National Apprenticeship Week: From an IT apprentice 15 years on

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This is a guest blog from Matthew Bell, education programme manager at Autodesk Education Europe.

 

This week celebrates the seventh year of National Apprenticeship Week, helping to raise the profile of apprenticeships in the UK at a time when many young people are potentially struggling to get onto the career ladder.

 

It's of particular significance to me too. While I currently head up the European Secondary Education team at Autodesk in Europe, I started out my career nearly 15 years ago in 1996, as an engineering apprentice at UCB Films. By one of those strange quirks of fate, I actually broke my leg at an early stage of the apprenticeship scheme, and the only room they could find that would accommodate my wheelchair was the drawing office.

 

As I couldn't reach the manual drawing boards that were being used at the time, I was put in front of the only computer in the building running AutoCAD - which sowed the seeds for my current role.

 

For any young person considering what to do with their lives, they should seriously look at apprenticeship schemes. While this shouldn't be the main motivator, I was earning substantially more in my late teens than many of my friends, at the same time as I was learning - in essence I was getting paid to be at college.

 

Another key consideration is that you are almost guaranteed a job at the end of your scheme, especially in the field of Engineering and Manufacturing where we see significant skills gaps in the UK. Anyone looking at doing a degree will have been told of the difficulties of securing a job once you've finished your education.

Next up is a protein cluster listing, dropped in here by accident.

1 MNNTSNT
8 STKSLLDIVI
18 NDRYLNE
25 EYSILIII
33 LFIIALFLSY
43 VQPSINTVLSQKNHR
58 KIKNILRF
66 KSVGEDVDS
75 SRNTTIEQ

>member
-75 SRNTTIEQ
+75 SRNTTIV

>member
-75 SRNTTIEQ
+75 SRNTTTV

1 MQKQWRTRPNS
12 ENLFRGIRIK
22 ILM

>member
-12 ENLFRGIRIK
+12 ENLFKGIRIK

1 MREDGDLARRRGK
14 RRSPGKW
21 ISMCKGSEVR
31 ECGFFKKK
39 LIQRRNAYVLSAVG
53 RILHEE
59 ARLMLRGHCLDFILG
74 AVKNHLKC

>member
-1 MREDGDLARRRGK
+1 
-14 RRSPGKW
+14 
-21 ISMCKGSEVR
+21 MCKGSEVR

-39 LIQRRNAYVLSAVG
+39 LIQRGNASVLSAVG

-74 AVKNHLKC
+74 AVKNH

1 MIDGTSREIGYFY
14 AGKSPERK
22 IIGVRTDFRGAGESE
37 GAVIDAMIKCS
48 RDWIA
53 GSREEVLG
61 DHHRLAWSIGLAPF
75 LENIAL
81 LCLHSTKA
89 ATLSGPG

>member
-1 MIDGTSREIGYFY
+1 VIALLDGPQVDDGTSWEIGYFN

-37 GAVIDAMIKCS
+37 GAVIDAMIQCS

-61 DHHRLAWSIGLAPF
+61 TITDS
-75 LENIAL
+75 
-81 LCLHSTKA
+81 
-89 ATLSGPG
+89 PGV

The relationship between degrees and apprenticeships is an interesting question, and has resulted in some stigma being attached to becoming an apprentice. It is still often seen as a choice for those that don't have what it takes to do a degree, yet in reality you can continue your apprentice training up to degree level; it never did me any harm.  Vocational Education across the globe is raising its profile, especially through organisations such as WorldSkills which allow young people to compete on an Olympic stage in areas such as Engineering, Construction, Creative Arts and many more, and the continued support for Apprenticeships in the UK shows that this will only increase.

 

The main advice I'd give is that you have to be open to the opportunities that apprenticeship schemes present. They provide much needed industry experience, allow you to earn while you learn, and provide qualifications for you to work in STEM-based industries, which are crying out for qualified people at the moment.

 

We're still in a mindset where it is "A-level/Degree/Job", whereas the apprentice route is just as valid, and still more needs to be done by the government and education institutions for pupils to see these schemes as a worthy choice for their future career.

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